Not just an ordinary text editor, vEdit and its powerful macro language let you perform simple to complex editing, sorting, conversion and other tasks quickly and easily. Check out how real-world customers have used it in their work.
We make silicon wafers and measure the energy used to grow an ignot. Our commercial software program assumes the measurements will (MUST) be exported to Microsoft Excel spreadsheet. The first time we tried measuring, we saved 149000 readings. This is far too many "rows" for a spreadsheet. A database program can handle 149000 records but would not import the measurement file format.
So I made a vEdit macro to search the measurement data file (15 MByte) for a string. When found then that line is copied to a new file. The new file has only 3000 readings or "rows". Microsoft Excel can import a 3000 line file OK.
I am a programmer/analyst. My job functions range from programming to analysis to data conversions. I use YOUR product every day at work and at home when I need a quality text editor. The editor has been a real help with the data conversions. I would say indispensable. It would be unpleasant to imagine doing a conversion without having the editor available. It is easy to see if the fields are really where someone else said that they should be and it is so much easier to do ebcdic-ascii conversions. After performing a conversion I sometimes see data that appears inconsistent and it is easy with your editor to go back to the original file and check it out!
I use vEdit for text editing of large files (up to 25 MB) of text tagged similarly to SGML files. vEdit is particularly useful and speedy for search-and-replace operations. I've also written a simple macro to check tagging integrity (e.g., for an opening <se> tag is there a matching </se> closing tag before the next opening tag?). I'm now using vEdit with Microsoft Word and pasting text between the two--very handy.
I do EDI processing and often have the need to look at and edit ASCII files. Most editors are difficult to use and have file size limits, not to mention lack the ability to display in different modes (especially where whitespace chars are concerned e.g. CRLF or newlines). I found the Hex, Octal etc viewer very handy for troubleshooting the files that are sent FTP to me.
vEdit is primarily used by me to make changes to large ASCII data files. The other primary use is making modifications to software files. My primary uses of vEdit are (in order of use):
I use vEdit to create and maintain COBOL programs that run on PCs. Some of the files I have to deal with are in the 100-200MB range and it is nice to be able to browse them. Also, since I work with EDI, I get some weird looking files that I can untangle with vEdit.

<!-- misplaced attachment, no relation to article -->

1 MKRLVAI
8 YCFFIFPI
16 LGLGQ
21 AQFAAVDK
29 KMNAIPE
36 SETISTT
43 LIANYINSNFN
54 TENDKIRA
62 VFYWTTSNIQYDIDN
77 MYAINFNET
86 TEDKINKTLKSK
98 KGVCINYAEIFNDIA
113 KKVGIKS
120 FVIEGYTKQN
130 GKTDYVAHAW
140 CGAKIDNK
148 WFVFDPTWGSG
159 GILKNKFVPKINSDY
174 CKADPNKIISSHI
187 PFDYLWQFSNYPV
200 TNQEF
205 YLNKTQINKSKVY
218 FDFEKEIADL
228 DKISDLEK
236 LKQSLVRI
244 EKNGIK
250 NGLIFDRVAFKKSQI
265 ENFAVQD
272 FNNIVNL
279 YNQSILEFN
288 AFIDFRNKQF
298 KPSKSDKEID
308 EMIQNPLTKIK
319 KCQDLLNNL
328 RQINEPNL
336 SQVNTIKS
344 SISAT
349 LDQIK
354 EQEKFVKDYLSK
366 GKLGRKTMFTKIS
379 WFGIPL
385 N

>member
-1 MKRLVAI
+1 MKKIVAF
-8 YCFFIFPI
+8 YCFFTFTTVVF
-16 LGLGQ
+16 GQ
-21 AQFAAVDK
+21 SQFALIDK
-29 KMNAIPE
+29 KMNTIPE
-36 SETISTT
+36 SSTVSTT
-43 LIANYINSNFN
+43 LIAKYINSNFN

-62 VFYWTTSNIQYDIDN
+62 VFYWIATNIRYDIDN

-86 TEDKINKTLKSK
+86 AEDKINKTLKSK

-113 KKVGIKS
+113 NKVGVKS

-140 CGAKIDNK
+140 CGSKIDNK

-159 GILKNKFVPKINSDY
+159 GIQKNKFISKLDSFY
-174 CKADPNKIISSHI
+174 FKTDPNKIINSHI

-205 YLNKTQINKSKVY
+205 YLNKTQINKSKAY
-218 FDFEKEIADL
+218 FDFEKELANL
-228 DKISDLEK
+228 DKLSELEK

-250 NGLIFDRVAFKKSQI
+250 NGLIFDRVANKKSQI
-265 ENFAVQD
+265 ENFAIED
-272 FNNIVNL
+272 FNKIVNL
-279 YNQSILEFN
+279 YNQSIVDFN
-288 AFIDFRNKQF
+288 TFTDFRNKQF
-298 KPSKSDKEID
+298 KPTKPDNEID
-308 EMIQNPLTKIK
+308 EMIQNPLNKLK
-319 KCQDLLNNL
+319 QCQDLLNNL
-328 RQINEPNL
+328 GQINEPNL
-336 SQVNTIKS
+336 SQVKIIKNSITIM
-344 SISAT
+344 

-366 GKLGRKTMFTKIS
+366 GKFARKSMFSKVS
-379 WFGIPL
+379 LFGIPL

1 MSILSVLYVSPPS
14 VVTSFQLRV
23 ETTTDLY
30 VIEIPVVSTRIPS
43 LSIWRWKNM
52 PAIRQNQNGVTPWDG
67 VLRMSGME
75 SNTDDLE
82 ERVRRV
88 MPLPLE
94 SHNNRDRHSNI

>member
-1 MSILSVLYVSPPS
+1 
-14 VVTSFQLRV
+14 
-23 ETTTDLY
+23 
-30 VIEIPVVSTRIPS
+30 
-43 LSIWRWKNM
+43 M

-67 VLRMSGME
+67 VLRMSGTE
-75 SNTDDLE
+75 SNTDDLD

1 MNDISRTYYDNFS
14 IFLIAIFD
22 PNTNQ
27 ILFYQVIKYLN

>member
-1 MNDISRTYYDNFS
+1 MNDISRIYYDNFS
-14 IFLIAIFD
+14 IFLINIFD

I originally started using vEdit many years ago for jobs that no other editor would handle. Like getting rid of hex 00 in text files which were used as input to a DBMS which barfed on that character. Over the years, your program has 'saved my bacon' many times, allowing me to do things with disks and data that so-called experts said couldn't be done. Many times IBM mainframers would have me download data for manipulation to my little PC to do things with vEdit that their multi-million dollar systems couldn't do on a bet.
Our primary use here is for editing files which have a mix of ASCII and packed BCD in them. The fact that I can get into a HEX mode and examine or modify the file is the most important feature of the program for us.
The most common use that I have for VEDIT is columnar operations on data files. This, of course, is nothing fancy, but the columnar block features are invaluable to my work.
Most text editing I do is C++ code using Microsoft Visual C++ Developer Studio. I sometimes use vEdit instead because it has better search and macro capability. ... The features I need most is the ability to paste dozens of text blocks between several files, multiple file replacements (remove all tabs in all files and stop after each replacement in visual mode) some but not excessive macros for special tasks and the possibility to edit large (several hundred megabytes) of test output.
I don't know what I'd do without [vEdit]. It's unique! I've edited files of all kinds with it, including graphics, postscript, DOS/Unix/Windows executables, database. I process files with widely varied formats from our customers on a regular basis. I used to write processing programs in C and Pascal for this purpose, but, not anymore! This was the only reason I had a development system on Unix. vEdit helps me run my business.
I originally started using VEDIT many years ago for jobs that no other editor would handle. Like getting rid of hex 00 in text files which were used as input to a DBMS which barfed on that character. Over the years, your program has 'saved my bacon' many times, allowing me to do things with disks and data that so-called experts said couldn't be done. Many times IBM mainframers would have me download data for manipulation to my little PC to do things with VEDIT that their multi-million dollar systems couldn't do on a bet.
I'm really spoiled. There is nothing like VEDIT anywhere for column pasting and data file manipulation. I replaced a difficult-to-maintain 40,000 line text conversion program written in C with a 900 line VEDIT macro that I wrote and maintain myself. Best of all, the VEDIT macro is faster. Actually about a 3000 line C program which did extensive text manipulation was reduced to a 300 line VEDIT macro -- a 10-to-1 reduction in source file length. What really worked well for us was the extensive built-in functions especially the regular expression search/replace in VEDIT which would have taken us months to write. And yes, the VEDIT macro actually runs faster, I think because you have much more optimized routines (regular expressions etc) than what we had written in C.